Implicit in the current BIS Consultations on Skills on which I blogged recently, is an assumption that the HEFCE funding structures are part of the solution – as opposed to being one of the UKs most bloated quangos – long overdue for reform. One of my readers has reminded me of my previous blogs on the damage done by the decision of HEFCE to stop funding university places for those working towards Equivalent and Lower Qualifications (ELQs). For example the Open University would get no central funding for some-one with a PhD in Archeology who wished to change careers. I should add that I know at least two Archeologists who used the experience of digging up the past to leverage ICT careers, helping to create the future. But that was before our current educational and professional structures ossified.
The decision was identified at the time as a particular problem for those such as the Open University and Birkbeck. I am told that the best summary is a letter (2008) from the OU Vice-Chancellor. There were also a couple of earlier press releases and an update in the Times Higher (2009) on the impact on OU science degrees. Birkbeck similarly collected their materials on the subject.
The predictions are now becoming reality.
The Birkbeck courses (unlike the OU’s) are now differentially priced: e.g. (ELQ: £600 full fee, £300 concessionary Non-ELQ: £455 full fee, £225 concessionary)
Most of the post graduate students studying the technologies of the future are our remaining world class institutions are from overseas, at least until the Immigration and Passport Service prvents them from coming. Meanwhile the Masters Courses to update graduates with the disciplines and skills in shortest supply, such as cybersecurity skills, are similarly dominated by overseas students paying full fees.
Around the world operations built upon the moduler course and networked learning approaches pioneered by Birkbeck and OU lie at the heart of the education and training structures of our most successful competitors.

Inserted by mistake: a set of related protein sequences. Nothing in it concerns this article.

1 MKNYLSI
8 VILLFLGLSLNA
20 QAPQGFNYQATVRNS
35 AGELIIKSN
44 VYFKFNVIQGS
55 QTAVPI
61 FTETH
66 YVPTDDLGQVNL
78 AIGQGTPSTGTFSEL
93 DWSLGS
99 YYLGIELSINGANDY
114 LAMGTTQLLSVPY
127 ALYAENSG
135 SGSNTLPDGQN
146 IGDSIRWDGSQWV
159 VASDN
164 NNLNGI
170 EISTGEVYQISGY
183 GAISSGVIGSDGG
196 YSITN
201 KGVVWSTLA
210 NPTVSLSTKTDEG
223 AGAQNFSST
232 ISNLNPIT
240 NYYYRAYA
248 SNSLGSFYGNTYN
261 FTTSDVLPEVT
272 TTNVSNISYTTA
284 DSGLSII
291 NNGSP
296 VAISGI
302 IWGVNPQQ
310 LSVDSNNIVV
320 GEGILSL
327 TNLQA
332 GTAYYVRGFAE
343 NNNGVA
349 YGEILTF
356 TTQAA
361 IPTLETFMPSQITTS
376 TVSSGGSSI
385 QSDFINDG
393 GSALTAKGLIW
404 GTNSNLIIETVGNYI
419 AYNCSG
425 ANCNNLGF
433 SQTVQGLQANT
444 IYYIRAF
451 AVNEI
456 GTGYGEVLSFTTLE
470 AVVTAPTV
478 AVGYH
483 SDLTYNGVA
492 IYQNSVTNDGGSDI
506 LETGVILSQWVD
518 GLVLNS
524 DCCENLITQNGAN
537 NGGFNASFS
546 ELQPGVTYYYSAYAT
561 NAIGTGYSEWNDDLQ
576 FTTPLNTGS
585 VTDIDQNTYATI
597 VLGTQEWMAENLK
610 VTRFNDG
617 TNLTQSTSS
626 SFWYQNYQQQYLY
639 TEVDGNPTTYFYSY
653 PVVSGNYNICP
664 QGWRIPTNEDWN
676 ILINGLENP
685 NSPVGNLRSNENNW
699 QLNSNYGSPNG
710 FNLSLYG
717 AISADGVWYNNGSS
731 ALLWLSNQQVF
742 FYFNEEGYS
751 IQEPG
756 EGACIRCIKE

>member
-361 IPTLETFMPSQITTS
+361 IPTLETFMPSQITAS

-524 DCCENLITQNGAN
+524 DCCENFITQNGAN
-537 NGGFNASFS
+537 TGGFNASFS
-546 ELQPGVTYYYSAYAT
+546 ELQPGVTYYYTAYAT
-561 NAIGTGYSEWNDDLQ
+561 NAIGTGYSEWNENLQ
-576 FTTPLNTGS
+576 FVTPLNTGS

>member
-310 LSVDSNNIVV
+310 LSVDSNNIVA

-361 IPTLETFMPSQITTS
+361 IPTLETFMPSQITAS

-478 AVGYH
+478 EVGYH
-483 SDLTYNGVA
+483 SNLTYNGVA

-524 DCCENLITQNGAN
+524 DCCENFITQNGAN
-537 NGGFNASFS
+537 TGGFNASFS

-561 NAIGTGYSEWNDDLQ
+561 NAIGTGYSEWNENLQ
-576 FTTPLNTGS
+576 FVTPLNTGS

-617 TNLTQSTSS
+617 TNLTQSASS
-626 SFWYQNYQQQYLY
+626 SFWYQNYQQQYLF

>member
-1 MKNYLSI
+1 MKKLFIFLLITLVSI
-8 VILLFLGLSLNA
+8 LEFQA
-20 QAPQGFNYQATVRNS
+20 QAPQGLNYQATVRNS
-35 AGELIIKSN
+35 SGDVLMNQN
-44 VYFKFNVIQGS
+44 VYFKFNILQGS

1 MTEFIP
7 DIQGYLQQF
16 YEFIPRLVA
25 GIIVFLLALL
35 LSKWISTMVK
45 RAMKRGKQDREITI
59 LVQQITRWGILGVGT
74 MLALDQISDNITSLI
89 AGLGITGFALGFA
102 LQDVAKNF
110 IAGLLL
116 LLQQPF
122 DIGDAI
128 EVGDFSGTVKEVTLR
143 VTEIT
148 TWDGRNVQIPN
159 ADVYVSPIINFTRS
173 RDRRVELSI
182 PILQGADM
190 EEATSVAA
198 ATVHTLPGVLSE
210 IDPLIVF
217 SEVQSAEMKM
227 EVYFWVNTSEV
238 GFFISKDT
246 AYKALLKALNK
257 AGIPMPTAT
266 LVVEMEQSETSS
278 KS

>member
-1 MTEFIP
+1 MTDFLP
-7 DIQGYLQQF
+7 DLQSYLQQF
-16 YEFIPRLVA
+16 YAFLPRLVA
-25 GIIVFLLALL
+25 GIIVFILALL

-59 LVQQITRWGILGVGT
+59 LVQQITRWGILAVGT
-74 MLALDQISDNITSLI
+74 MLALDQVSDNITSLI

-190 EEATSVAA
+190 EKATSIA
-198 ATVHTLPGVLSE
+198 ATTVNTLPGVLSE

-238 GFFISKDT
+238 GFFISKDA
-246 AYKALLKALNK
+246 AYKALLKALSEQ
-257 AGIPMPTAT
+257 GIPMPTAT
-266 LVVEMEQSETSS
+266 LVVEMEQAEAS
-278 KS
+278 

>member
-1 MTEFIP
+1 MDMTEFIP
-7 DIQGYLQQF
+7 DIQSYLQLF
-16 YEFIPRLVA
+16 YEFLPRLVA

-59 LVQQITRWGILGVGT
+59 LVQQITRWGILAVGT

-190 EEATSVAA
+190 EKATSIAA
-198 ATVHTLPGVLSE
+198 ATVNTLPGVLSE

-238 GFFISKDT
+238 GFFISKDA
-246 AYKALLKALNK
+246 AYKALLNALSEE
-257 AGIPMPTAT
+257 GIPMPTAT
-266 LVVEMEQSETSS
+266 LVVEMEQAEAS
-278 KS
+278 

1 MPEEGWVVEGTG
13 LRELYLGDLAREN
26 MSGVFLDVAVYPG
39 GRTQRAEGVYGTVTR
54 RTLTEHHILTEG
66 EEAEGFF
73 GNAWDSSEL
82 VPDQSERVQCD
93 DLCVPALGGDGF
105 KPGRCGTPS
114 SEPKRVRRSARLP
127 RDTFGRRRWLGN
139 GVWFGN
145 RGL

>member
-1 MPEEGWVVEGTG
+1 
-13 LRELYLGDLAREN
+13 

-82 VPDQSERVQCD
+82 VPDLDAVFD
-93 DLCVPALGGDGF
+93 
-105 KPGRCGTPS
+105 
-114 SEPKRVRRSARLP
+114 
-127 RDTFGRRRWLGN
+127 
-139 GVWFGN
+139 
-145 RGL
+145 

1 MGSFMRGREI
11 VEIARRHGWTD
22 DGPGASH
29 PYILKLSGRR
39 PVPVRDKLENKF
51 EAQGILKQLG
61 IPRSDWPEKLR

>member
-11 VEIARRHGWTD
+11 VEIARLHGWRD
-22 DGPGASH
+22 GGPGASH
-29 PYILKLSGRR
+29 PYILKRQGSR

Rather than look to HEFCE for answers we should look to those who are supplying the courses and qualifications that are in demand around the world. We should also look at why they are not available in the UK: usually because they are outside our public funding regimes and those who would provide them, at the same time as receiving public funding for UK students who cannot afford them, are actively punished.
Is the objective of the current review is to update ways of funding with their roots entrenched in the wartime politics of 1917 and 1944? Or is to genuinely look to creating world class structures for the 21st Century. At that point we should look at how some of our oldest Universities, which also feature at or near the top of the world rankings, are also among those most active in helping run global, not just intra-UK, courses and qualifications at all levels.
I am not a “progressive” and am suspicious of proposals for revolutionary change, but when the forces of evolution are resisted for too long, the process of natural selection can be rather brutal. While I believe strongly that we need to mix the best of the old with the best of the new, time is no longer on our side and I would rather sacrifice the senile than throw the babies out with the bathwater.
That said, and you can make of my mixed metaphors what you will, read the BIS Consultations and respond.